As both my colleague Zachary and I have noted, official talks are underway in Stockholm between Japan and North Korea, with the first day of the three-day meeting concluding Monday. Each country has sent a delegation of eight, who made a brief media appearance before discussions got underway. The Japanese side is led by Junichi Ihara, director general of the Asian and Oceanian Affairs Bureau within the Foreign Ministry, while the North Korean lead delegate is Song Il Ho, ambassador for talks to normalize relations with Japan.
Kyodo News has reported that the key issue for the Japanese will be convince North Korea to reopen an investigation into the abduction of Japanese nationals in the 1970s and 1980s. Citing unnamed sources, the report said the Japanese would be willing to lift certain economic sanctions if serious movement was made on the abduction issue. Japan wants to iron out details on how and when North Korea will undertake the investigation.
Both delegations have expressed optimism about this new round of talks. The previous meeting was held in March, which came after a 16-month hiatus. Both lead delegates took part in the March talks, with Ihara stating, “based on issues we raised at the government talks in Beijing… we also want to make an effort to push for a resolution of various issues… by frankly and seriously discussing broad matters of mutual interest.” Song, for his part, said he hoped “broad-based and in-depth” discussions will be held “in a sincere manner.”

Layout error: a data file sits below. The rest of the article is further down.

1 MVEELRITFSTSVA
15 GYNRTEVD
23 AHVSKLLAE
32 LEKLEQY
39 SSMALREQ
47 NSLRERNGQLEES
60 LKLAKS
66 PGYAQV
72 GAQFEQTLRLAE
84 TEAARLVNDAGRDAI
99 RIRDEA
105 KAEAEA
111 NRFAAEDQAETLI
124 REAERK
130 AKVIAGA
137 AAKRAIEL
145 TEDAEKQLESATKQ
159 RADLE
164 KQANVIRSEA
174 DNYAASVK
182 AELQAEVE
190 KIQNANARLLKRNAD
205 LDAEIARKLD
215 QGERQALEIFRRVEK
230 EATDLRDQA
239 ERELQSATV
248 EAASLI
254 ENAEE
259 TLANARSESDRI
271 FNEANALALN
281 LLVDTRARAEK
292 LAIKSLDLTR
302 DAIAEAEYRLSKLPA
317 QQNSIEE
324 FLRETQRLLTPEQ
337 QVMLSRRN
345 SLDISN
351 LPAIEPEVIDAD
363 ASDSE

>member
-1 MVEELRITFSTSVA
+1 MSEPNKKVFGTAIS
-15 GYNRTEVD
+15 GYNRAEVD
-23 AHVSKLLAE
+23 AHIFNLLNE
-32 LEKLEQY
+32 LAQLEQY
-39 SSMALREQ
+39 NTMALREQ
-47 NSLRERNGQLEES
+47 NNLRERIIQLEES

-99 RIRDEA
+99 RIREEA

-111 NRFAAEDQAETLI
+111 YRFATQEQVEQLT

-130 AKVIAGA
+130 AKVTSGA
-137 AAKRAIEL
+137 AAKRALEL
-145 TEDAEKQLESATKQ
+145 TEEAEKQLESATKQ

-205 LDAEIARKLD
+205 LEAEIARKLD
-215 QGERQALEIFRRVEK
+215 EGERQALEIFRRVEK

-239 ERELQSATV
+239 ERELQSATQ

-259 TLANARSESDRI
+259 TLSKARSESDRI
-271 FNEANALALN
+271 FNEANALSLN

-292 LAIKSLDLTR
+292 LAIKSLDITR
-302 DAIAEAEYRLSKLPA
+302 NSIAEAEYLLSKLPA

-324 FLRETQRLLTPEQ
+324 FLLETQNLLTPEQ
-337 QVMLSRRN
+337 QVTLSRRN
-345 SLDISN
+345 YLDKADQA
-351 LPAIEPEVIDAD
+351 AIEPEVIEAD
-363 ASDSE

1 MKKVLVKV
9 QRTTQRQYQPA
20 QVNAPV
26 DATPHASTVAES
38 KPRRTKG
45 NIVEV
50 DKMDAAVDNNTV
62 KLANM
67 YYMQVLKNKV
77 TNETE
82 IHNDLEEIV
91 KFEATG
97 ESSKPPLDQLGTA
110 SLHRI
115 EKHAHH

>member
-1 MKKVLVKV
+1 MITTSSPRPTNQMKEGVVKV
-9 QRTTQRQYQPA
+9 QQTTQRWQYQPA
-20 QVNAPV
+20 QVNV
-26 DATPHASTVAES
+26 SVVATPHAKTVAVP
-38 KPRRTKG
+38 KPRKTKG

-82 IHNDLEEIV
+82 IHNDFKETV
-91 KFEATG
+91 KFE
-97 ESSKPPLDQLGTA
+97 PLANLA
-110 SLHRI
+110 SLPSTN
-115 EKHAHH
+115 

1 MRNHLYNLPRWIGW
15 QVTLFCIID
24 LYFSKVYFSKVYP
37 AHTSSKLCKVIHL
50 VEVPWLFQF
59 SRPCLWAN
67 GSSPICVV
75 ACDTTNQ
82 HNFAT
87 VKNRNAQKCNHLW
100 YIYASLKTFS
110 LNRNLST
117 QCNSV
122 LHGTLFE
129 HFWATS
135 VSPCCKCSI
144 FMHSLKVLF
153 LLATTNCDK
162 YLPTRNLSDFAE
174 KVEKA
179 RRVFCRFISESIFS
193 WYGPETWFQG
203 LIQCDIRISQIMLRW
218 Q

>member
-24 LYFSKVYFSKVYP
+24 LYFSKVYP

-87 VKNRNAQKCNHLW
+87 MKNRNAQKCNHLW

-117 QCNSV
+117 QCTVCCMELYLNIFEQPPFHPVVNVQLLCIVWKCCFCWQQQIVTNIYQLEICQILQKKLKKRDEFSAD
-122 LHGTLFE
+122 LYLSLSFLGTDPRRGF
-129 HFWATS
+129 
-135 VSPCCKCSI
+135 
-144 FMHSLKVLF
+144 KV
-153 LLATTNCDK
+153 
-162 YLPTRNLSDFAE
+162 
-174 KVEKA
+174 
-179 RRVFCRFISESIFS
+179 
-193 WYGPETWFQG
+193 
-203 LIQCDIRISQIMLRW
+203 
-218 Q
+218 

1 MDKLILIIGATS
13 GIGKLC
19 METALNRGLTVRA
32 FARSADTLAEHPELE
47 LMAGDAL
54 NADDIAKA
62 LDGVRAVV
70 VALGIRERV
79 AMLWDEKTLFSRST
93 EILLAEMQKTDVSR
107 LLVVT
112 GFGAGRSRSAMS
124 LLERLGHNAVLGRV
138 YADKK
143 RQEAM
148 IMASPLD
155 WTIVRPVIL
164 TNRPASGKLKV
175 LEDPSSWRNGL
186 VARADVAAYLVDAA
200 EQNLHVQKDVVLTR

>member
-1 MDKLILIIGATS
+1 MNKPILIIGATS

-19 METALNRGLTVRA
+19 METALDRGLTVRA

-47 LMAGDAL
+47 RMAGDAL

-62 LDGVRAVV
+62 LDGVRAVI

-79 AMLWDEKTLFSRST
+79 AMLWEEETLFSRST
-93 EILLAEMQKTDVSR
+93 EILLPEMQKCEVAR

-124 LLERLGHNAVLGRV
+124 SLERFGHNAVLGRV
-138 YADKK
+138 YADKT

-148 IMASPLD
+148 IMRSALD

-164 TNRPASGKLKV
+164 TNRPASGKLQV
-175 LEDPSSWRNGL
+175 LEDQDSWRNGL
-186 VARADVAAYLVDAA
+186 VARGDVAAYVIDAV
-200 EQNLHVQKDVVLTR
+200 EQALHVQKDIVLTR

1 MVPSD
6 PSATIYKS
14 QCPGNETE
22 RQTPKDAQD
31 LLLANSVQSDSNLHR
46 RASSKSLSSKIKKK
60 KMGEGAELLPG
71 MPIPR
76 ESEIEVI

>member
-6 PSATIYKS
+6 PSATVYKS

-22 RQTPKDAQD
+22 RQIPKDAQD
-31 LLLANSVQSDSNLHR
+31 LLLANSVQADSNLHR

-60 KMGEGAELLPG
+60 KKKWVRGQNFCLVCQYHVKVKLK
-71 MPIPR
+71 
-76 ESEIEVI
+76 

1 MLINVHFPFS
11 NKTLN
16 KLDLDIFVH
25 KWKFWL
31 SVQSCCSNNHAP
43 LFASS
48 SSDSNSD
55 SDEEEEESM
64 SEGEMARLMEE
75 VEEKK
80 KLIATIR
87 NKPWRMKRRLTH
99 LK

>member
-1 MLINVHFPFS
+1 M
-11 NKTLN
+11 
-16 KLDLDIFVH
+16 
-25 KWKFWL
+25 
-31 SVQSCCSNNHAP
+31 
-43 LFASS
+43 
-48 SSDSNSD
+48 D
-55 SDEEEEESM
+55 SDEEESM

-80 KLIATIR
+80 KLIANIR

While the issue of North Korean nuclear tests and ballistic missile launches was brought up in March, Japan is unlikely to do so this time, according to analysts spoken to by the AFP. It is not an issue over which Japan has a great deal of influence, and it might be unnecessary right now, as China last week warned North Korea through diplomatic channels against conducting a fourth nuclear test, according to Chinese diplomatic sources speaking to Reuters.
There have been no official statements from either delegation concerning issues beyond economic sanctions or the abductees. As I have noted elsewhere, substantial movement on even these narrow issues is unlikely, yet they are probably the only areas where even incremental progress can be expected. As the negotiations unfold today and tomorrow, it will be interesting to see if, and how far, the scope of these talks widens. That may be a key factor in gauging how successful this current round becomes.